36 hours in the life of a leadership speaker:
By David Lim, CSPGlobal
I thought I would share for the first, and possibly only time here, a peek into 36 hours in the life of a professional speaker/expert; and then share some self-leadership lessons I have learnt along the way. You can scroll all the way down for these if you don’t want to read the whole post. The following day is a typical day or so, when I am travelling somewhere regionally to deliver a motivational or leadership presentation, and this one really did take place recently.
0600hrs: the alarm goes off on a Thursday. I lie there for a while until the snooze function kicks in. I get up, turn of my secondary alarm, wash and run some cleaning chores in the cats’ room before dressing, and checking all my carry-on luggage. I drink a mug of water with my vitamins and supplements, and head down to get to the airport for my Hong Kong flight
0830hrs: having had a seamless check-in, and boarding, I kick back in my flight; go over my presentation again and catch up on a movie. I often pick movies my wife and I won’t watch together, or a foreign language movie that’s otherwise hard to find in the video rental store. Brunch is an excellent fry-up with ham, poached eggs, fruit and some wholemeal bread, washed down with green tea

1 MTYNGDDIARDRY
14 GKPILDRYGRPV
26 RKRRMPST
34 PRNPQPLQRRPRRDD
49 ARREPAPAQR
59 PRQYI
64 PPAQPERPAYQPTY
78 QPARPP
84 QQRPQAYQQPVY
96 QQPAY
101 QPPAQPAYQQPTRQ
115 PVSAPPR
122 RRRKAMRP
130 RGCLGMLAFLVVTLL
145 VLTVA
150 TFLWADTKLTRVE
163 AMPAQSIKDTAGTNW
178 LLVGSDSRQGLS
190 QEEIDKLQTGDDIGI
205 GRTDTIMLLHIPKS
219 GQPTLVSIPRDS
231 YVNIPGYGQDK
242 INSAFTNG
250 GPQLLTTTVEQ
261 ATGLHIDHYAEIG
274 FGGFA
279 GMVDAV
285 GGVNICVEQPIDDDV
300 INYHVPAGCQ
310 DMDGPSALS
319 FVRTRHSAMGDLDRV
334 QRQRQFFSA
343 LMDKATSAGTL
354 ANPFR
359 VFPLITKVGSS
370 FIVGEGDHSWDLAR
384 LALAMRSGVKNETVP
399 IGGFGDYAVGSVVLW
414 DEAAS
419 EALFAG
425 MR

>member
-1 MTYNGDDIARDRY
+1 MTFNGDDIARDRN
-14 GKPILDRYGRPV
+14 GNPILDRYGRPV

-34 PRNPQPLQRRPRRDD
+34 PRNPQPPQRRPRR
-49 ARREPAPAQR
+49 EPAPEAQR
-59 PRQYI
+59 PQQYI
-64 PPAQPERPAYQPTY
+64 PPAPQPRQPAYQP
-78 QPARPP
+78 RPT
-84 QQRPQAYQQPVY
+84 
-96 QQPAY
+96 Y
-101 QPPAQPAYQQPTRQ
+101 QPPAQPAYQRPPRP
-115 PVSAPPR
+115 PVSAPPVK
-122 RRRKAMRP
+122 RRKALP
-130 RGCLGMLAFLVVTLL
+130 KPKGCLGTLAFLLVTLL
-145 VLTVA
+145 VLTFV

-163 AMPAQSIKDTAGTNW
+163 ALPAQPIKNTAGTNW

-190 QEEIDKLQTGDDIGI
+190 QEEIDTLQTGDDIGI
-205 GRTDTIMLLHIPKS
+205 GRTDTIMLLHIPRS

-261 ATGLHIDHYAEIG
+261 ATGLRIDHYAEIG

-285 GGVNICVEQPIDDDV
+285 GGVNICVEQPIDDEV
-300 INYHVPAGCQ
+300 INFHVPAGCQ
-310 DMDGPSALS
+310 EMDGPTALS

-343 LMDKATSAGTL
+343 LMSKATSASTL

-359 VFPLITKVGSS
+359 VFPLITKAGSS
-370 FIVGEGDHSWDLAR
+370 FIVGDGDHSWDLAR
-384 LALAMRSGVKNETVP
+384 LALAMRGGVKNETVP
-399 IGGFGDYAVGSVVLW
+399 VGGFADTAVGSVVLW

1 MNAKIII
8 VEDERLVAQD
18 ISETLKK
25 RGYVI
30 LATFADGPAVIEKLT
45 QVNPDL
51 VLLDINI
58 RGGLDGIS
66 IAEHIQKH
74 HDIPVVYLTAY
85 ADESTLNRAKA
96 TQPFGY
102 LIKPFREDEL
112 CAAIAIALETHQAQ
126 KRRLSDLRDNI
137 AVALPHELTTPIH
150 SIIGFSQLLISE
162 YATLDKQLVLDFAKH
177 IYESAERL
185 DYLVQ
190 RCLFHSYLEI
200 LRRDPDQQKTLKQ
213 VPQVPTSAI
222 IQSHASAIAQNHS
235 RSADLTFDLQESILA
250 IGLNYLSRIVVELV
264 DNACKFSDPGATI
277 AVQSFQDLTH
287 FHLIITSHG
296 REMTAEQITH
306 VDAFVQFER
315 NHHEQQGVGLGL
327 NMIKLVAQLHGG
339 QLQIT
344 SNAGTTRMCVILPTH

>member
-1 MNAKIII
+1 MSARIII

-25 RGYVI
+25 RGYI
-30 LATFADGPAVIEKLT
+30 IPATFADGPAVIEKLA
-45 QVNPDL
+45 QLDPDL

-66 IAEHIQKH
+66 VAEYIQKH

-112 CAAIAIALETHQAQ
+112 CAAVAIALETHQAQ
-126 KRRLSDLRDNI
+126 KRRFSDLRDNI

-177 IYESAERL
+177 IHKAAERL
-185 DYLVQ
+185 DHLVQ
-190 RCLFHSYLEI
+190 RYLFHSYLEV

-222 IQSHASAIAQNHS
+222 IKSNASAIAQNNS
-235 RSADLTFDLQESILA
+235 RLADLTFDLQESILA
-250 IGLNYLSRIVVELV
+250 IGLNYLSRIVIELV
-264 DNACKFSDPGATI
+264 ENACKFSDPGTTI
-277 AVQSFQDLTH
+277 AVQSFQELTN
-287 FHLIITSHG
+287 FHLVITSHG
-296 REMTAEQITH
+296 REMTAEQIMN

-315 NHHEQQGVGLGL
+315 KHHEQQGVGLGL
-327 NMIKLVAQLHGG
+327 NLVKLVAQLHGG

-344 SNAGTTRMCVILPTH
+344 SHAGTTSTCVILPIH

1230hrs : I collect my Macau ferry ticket and help a fellow traveller less familiar with the ferry process, and then head for the Skypier, where you can get ferries direct from the airport to Macau. On the ferry, I shift smoothly from HK airport’s free wifi to the ferry wifi; working throughout the hour-long journey. I receive a last-minute email offer to speak at a conference by email at a fraction of my usual fee. I make a counter proposal and negotiate a different fee. Owing to my schedule, I inform the client they need to make a decision by the next day (Friday).
1600hrs : The pickup from the Macau ferry terminal is faultless, and I soon connect with my hosts, managers from the events and corporate communications side of one of the Big Four accounting firms. Over 500 of their senior leaders are gathering at the hotel for a big kickoff event. The 25-metre wide screen is fabulous but demanded some special treatment of my slides and embedded videos. The focus is on building a more unified team, and the theme of my presentation is a fit with their intended learning outcomes – creating purpose-driven leaders. I bring a few simple gifts for the team that’s been working hard pulling together this big event, signed copies of some of my books
1730hrs – I hit the gym and torch calories in a 30 minute session on a stair climbing machine; my 4th workout of the week.
1900hrs – I reconnect with my hosts, get introduced to the Chairman of the firm, and head to a nearby hotel for dinner. There I get to meet someone I had hitherto only known on Linkedin. Shaun is an expert of macro trends in China from a finance, and economics perspective. We take some fun snapshots at the ‘corporate fun’ corner set up by the client. Most large conferences usually have one or two external speakers only, and we are those two! It’s a happy meeting and we agree to keep referring business to each other